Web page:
Warehouse Operative Compensation Claim – June 2017
Our client was working as a warehouse operative for DHL Services Limited when, on the morning of 7 September 2016, he suffered a fall while working in a warehouse.
To receive a delivery, the warehouse worker was required to open the door of the building and raise a ramp up to the vehicle. A metal seal, running along the side of the ramp, had come loose and as he was walking up the ramp to the delivery vehicle, our client tripped over the seal and landed on his right side.
The immediate impact of the trip accident at work caused our client to feel pain in his right hand and on the lower right side of his back, which felt severe. After completing an accident report, he felt able to return to work. However, the pain in his lower back became worse to the point where he was unable to continue.
Our client attended a GP appointment, where he was informed he had sustained a shock injury to his body. Our client had pre-existing problems with arthritis and rib pain, and had previously organised an appointment at Hairmyres Hospital for a scan of his ribs prior to the accident. He mentioned his accident to the hospital staff at the scan so that they could check his lower back for problems, but no problems were detected.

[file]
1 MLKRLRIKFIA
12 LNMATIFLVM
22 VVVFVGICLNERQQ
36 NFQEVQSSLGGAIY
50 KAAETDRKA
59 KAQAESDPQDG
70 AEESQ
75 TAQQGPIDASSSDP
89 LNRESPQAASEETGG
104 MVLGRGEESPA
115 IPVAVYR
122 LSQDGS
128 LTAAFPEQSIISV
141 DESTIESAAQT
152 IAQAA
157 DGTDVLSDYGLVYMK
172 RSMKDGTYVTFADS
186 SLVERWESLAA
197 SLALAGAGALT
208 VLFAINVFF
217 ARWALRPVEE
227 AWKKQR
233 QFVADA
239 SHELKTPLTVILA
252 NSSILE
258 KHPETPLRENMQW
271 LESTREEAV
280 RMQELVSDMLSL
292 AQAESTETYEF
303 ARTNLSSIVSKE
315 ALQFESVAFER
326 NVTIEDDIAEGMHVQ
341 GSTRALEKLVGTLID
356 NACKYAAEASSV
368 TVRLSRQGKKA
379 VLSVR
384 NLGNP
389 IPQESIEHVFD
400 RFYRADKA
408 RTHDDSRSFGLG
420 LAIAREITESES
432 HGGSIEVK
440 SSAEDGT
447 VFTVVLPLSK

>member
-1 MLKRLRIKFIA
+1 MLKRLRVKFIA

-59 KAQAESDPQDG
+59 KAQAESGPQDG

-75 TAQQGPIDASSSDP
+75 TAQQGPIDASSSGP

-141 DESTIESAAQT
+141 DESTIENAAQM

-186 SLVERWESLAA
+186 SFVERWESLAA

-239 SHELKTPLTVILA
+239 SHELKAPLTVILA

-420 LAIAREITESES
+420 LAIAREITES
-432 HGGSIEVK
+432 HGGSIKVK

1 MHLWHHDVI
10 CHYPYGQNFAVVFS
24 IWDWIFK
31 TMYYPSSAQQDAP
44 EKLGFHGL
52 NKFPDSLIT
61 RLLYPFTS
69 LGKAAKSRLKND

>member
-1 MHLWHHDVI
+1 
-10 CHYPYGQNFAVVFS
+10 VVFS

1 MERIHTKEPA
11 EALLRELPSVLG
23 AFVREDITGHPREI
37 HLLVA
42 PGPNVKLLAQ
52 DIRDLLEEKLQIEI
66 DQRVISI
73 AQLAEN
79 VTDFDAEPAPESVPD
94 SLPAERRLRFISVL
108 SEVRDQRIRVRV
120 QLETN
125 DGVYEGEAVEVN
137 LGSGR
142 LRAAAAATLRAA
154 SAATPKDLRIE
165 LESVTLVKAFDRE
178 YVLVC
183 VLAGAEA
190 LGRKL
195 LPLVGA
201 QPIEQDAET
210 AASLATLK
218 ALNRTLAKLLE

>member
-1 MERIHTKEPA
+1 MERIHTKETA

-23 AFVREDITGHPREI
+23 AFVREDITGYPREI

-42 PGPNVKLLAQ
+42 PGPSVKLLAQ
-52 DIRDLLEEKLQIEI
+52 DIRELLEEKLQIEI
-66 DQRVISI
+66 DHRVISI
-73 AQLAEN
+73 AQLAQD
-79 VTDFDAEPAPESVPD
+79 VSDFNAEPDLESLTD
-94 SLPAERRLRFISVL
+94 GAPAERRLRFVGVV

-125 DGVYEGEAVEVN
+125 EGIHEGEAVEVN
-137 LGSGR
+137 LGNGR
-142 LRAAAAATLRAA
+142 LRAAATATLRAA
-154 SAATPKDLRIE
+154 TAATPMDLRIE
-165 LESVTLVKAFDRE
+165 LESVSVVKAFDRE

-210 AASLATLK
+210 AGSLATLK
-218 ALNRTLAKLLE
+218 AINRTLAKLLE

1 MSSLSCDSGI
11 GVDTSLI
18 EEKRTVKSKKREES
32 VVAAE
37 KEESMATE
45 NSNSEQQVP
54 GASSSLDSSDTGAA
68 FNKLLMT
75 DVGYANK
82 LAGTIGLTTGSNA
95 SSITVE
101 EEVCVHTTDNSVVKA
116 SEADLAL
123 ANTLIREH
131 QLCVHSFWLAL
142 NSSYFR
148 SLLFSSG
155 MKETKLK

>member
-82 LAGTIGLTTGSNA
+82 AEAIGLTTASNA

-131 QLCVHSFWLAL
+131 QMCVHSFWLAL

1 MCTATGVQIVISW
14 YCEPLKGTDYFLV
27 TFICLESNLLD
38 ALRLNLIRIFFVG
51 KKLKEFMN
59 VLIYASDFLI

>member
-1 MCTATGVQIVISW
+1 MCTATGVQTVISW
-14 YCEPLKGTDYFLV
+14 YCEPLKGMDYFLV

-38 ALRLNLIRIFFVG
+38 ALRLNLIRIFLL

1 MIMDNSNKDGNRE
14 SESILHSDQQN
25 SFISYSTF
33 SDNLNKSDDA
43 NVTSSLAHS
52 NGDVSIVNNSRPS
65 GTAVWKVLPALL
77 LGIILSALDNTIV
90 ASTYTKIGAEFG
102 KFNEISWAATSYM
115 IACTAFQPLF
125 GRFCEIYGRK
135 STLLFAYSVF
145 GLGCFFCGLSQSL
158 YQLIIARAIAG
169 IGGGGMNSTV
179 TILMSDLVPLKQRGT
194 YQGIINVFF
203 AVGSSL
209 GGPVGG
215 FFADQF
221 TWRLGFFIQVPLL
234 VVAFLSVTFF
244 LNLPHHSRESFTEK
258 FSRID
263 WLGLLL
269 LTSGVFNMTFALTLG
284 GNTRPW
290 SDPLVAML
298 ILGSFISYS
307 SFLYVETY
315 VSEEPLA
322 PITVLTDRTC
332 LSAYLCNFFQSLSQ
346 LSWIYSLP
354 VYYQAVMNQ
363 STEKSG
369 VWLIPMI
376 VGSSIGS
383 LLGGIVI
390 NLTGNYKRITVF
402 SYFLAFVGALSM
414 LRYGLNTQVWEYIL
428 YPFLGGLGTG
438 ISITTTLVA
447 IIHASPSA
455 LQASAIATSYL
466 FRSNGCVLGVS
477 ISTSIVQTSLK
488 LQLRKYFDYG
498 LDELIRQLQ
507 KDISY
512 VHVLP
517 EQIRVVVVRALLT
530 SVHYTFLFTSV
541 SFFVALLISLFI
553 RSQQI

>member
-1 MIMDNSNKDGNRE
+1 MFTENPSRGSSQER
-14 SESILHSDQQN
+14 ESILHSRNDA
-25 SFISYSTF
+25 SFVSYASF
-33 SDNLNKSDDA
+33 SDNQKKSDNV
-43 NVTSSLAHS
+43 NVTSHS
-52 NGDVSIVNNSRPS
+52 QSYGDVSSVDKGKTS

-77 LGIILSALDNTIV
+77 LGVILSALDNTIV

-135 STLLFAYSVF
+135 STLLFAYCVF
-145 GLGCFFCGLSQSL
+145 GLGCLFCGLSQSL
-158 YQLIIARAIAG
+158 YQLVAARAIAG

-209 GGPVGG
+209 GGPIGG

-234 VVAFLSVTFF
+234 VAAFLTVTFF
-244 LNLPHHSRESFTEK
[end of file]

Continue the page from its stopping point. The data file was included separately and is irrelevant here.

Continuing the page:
Following the accident, the claimant was absent from work for six and a half weeks. During this time he received his basic pay, but he was not paid for the first three days of his absence. He also sustained a loss of approximately £24 taking taxis to the hospital and a few more pounds for medication he had to pay for himself.
The pain caused by the accident meant our client struggled with household tasks – such as cooking, cleaning, washing the dishes, and hoovering – for about four weeks. Actions that required him to stretch below his knees, such as getting dressed, became too painful to carry out without assistance. Sleeping was also very difficult, and he ended up having to sleep on a massage mat on the floor for five weeks.
The warehouse worker instructed Thompsons work accident injury solicitors in Scotland through his union, Unite.
Our client blamed his employer for the incident, as there was a failure to carry out the necessary maintenance tasks on the ramp. Colleagues who had previously used the ramp were also aware of the hazard but failed to report it.